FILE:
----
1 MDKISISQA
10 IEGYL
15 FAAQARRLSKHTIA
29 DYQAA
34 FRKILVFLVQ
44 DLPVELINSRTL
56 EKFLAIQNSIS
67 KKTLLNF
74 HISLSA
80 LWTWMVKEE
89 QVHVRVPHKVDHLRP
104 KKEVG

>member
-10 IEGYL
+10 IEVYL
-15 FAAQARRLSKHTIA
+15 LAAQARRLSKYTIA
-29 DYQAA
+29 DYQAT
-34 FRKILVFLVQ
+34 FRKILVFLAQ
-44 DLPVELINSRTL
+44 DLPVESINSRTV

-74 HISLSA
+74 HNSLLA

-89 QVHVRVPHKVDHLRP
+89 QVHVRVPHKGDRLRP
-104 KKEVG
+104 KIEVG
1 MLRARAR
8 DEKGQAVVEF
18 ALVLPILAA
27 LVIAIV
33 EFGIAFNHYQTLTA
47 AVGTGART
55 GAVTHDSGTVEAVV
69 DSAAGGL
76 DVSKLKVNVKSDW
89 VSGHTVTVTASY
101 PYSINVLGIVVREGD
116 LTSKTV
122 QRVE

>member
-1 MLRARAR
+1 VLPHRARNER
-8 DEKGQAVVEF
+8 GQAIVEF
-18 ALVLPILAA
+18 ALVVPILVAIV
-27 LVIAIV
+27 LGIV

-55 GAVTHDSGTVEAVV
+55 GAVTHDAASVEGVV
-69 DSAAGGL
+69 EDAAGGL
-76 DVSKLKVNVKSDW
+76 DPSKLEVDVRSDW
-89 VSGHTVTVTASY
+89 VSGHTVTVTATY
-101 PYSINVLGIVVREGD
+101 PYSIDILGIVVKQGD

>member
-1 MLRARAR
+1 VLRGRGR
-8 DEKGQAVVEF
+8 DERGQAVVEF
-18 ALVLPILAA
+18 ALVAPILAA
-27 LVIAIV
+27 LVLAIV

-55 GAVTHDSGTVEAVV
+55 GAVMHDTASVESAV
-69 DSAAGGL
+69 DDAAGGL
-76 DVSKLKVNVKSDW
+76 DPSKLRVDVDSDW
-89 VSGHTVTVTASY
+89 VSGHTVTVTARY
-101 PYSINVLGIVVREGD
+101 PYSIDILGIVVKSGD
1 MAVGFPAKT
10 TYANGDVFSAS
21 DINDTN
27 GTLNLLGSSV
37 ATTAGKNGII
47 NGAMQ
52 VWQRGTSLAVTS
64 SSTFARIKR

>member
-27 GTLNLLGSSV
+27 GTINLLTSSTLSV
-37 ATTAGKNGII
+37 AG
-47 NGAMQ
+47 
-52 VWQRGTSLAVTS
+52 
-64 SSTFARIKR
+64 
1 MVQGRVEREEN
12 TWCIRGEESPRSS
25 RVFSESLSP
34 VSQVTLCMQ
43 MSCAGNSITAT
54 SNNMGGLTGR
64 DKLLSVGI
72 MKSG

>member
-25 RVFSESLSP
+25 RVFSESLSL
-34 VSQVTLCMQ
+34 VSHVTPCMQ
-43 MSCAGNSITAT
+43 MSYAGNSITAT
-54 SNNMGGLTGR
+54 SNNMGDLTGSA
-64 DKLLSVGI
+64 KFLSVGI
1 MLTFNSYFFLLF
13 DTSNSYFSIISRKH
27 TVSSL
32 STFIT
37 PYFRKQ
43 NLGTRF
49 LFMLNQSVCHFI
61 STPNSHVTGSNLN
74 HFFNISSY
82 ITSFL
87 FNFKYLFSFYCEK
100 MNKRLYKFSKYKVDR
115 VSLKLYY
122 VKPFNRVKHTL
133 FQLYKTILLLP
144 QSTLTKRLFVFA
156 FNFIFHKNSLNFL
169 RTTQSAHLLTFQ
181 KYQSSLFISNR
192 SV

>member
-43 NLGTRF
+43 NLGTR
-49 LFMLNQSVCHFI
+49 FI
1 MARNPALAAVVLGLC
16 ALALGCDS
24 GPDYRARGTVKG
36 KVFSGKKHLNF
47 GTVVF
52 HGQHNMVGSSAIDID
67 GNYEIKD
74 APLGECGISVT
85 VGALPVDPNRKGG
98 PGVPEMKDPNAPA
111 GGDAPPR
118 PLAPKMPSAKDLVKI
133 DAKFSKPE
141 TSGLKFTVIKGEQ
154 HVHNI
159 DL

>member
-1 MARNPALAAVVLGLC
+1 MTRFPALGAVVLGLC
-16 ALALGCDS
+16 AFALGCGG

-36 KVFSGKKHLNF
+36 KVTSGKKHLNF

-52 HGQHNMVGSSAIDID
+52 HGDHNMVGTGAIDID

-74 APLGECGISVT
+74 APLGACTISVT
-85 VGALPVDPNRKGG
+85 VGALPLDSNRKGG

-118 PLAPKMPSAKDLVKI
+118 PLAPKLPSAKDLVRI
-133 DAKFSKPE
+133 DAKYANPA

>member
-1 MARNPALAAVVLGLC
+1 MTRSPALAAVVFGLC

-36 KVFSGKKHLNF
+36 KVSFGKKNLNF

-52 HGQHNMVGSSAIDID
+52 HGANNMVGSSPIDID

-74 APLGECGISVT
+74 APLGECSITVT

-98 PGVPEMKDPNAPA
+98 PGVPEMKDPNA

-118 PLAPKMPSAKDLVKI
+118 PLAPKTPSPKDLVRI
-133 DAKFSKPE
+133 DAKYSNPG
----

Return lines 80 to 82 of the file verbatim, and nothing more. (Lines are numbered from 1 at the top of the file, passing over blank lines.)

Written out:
+101 PYSIDILGIVVKSGD
1 MAVGFPAKT
10 TYANGDVFSAS